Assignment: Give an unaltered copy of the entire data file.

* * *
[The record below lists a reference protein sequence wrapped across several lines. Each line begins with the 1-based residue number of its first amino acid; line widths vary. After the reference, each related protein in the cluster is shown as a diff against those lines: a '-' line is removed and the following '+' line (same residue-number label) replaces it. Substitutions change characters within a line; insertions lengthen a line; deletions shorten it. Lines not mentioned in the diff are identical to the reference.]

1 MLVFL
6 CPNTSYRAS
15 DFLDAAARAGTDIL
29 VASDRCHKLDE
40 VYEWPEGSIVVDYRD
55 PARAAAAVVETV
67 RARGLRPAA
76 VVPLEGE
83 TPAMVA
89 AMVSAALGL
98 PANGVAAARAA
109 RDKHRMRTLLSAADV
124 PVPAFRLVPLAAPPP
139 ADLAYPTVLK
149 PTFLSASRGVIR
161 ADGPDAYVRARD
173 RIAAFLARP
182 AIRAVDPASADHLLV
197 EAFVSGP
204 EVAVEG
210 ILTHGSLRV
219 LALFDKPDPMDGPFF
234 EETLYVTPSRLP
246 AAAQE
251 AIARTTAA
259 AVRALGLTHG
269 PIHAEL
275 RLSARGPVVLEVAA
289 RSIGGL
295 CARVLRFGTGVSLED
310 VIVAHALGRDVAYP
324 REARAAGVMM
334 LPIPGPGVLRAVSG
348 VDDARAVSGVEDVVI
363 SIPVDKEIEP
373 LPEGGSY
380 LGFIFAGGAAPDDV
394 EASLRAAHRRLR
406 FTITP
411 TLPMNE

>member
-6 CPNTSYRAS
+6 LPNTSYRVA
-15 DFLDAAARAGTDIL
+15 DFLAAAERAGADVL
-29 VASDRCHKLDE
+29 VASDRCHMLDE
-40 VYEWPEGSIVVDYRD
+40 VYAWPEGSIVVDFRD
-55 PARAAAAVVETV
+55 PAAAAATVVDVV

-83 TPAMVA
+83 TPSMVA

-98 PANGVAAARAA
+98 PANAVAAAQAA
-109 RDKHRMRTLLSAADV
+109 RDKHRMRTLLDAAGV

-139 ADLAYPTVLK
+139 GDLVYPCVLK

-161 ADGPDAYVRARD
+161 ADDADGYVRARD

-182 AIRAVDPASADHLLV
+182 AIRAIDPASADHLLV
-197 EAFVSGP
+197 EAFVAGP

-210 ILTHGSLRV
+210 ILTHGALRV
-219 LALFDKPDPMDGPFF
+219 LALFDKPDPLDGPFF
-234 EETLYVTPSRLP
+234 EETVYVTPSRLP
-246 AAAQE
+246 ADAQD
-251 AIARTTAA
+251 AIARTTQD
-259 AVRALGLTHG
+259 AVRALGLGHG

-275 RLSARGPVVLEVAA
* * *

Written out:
[The record below lists a reference protein sequence wrapped across several lines. Each line begins with the 1-based residue number of its first amino acid; line widths vary. After the reference, each related protein in the cluster is shown as a diff against those lines: a '-' line is removed and the following '+' line (same residue-number label) replaces it. Substitutions change characters within a line; insertions lengthen a line; deletions shorten it. Lines not mentioned in the diff are identical to the reference.]

1 MLVFL
6 CPNTSYRAS
15 DFLDAAARAGTDIL
29 VASDRCHKLDE
40 VYEWPEGSIVVDYRD
55 PARAAAAVVETV
67 RARGLRPAA
76 VVPLEGE
83 TPAMVA
89 AMVSAALGL
98 PANGVAAARAA
109 RDKHRMRTLLSAADV
124 PVPAFRLVPLAAPPP
139 ADLAYPTVLK
149 PTFLSASRGVIR
161 ADGPDAYVRARD
173 RIAAFLARP
182 AIRAVDPASADHLLV
197 EAFVSGP
204 EVAVEG
210 ILTHGSLRV
219 LALFDKPDPMDGPFF
234 EETLYVTPSRLP
246 AAAQE
251 AIARTTAA
259 AVRALGLTHG
269 PIHAEL
275 RLSARGPVVLEVAA
289 RSIGGL
295 CARVLRFGTGVSLED
310 VIVAHALGRDVAYP
324 REARAAGVMM
334 LPIPGPGVLRAVSG
348 VDDARAVSGVEDVVI
363 SIPVDKEIEP
373 LPEGGSY
380 LGFIFAGGAAPDDV
394 EASLRAAHRRLR
406 FTITP
411 TLPMNE

>member
-6 CPNTSYRAS
+6 LPNTSYRVA
-15 DFLDAAARAGTDIL
+15 DFLAAAERAGADVL
-29 VASDRCHKLDE
+29 VASDRCHMLDE
-40 VYEWPEGSIVVDYRD
+40 VYAWPEGSIVVDFRD
-55 PARAAAAVVETV
+55 PAAAAATVVDVV

-83 TPAMVA
+83 TPSMVA

-98 PANGVAAARAA
+98 PANAVAAAQAA
-109 RDKHRMRTLLSAADV
+109 RDKHRMRTLLDAAGV

-139 ADLAYPTVLK
+139 GDLVYPCVLK

-161 ADGPDAYVRARD
+161 ADDADGYVRARD

-182 AIRAVDPASADHLLV
+182 AIRAIDPASADHLLV
-197 EAFVSGP
+197 EAFVAGP

-210 ILTHGSLRV
+210 ILTHGALRV
-219 LALFDKPDPMDGPFF
+219 LALFDKPDPLDGPFF
-234 EETLYVTPSRLP
+234 EETVYVTPSRLP
-246 AAAQE
+246 ADAQD
-251 AIARTTAA
+251 AIARTTQD
-259 AVRALGLTHG
+259 AVRALGLGHG

-275 RLSARGPVVLEVAA